Famous Last Words

“Woe to you, scribes and Pharisees, hypocrites! For you tithe mint and dill and cumin, and have neglected the weightier matters of the law: justice and mercy and faithfulness. These you ought to have done, without neglecting the others. You blind guides, straining out a gnat and swallowing a camel!”                                                         –Matthew 23:23-24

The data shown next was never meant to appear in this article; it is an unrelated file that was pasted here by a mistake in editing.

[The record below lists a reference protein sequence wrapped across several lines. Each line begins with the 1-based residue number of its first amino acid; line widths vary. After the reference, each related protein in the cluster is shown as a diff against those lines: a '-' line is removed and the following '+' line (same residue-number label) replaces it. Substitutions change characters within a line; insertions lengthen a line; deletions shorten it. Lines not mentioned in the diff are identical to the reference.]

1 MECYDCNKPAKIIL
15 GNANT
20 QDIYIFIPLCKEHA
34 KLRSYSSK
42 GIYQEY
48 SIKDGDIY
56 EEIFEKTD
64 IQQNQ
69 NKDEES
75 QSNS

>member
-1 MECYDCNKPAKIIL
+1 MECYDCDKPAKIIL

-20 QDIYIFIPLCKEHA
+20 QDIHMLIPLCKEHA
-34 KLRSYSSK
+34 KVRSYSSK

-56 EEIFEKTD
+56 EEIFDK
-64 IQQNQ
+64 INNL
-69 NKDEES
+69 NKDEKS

These words are some of the most stunning in Scripture, not only because they expose the religious sentimentalism which has supplanted just love in our age, but because they mark the capstone teaching of the Christ, the final emphatic words his disciples hear before He dies, in His humanity, on the Cross. The same Christ who taught us that the fulfillment of the Law is love clearly taught that the how-to guide for love is the Law.  God being one and indivisible, so justice and love are also one and indivisible.  There is no love in a lawless person, for the man who looks intently into the “perfect law of freedom” is a man who hears and obeys the God whose love wrote the Law to prevent oppression and foment rendering the good due another.     Being the foremost man of Psalm 1 even at age 12, Christ’s sustenance was  the Law (“every word”).  Just so for His disciples whom He is conforming to Himself, as Acts 6 clearly testifies.  Christ capstones the importance of Law-ful love in His seven woes by announcing that the religious leadership stood condemned before the Law for being lawless men—men who defied the call to embrace justice, steadfast love (mercy), and faithfulness.    In the past three centuries, the gushy sentimentalism of Pietism, combined with the Cain-like thinking of Dispensationalism have conspired to produce a lawless church which, astride the beast of materialism and tyranny, trampled down the very lives of men, women, and children.  Just as Twain told us with his Connecticut Yankee, the combination of an established church and a political aristocracy conspired to manipulate, coerce, and enslave the minds of people to do its bidding:  great injustice.  What modern history proves more than anything else is that the man of lawlessness is not a person, but a type which represents those whose love has grown cold, who are lovers of money and lovers of themselves.  May God free the minds and hearts of many men and women from such mind-numbing slavery to the harlot and the beast.    If Christ condemned Pharisees who at least knew enough about the Law to concede his points, how much more will He condemn the harlot which has so prostituted itself to worldy gain that it has no taste whatsoever for the Law.  Even the Pharisees themselves will rise up with Sodom to condemn such a church as this.   Those who hunger and thirst, like Haman, for a platform rather than for justice will soon find that platform turned into a gallows, and justly and rightly so.  The great irony of the act which precipitate’s history’s closing will be the beast turning on the very harlot which sanctimoniously rationalized its violence on the image bearers of God.  Those who have eyes to see and ears to hear know to “come out of her,” just as the first disciples were told to escape Judea before Titus fulfilled the seven woes of Matthew 23, striking down all those men and women of Deuteronomy 29 who had a form of godliness, but denied the power of humility, confession, and repentance.      I had my own wake-up call at the hands of unscrupulous and sanctimonious men and women who robbed my children of three months of education in the midst of the pandemic.  Joined by self-proclaimed “shepherds” who refused to follow the Deuteronomical command to conduct  “thorough inquiry,” preferring to maintain their religious platforms by favoring the rich, and thus becoming “judges with evil thoughts.”  They became God’s means of opening my eyes to the fact that our instutitions are filled with those whose “mouth is full of lies; whose right hand is deceitful,” namely those who decieve in word and action.  They became the means of understanding David’s own observations in the Psalms which Paul sententiously captures with “a Jew is not a Jew who is merely one outwardly.”       Like Jeremiah, I have rightly lost sympathy with the sanctimoniously impenitent. Those whom God “will never be willing to forgive” have no claim on fellowship with or forgiveness from the just who live by faith, something Augustine also recognized (CoG Bk 21, Chap 27).  There is no rest in the deceptive pretense of sentimentalism, no sanctuary which can protect those who mask their covetousness with a facade of godliness.   There is only rest in the God who will bring justice to victory so that the meek will inherit the earth.  Those who hunger and thirst for justice will be filled.

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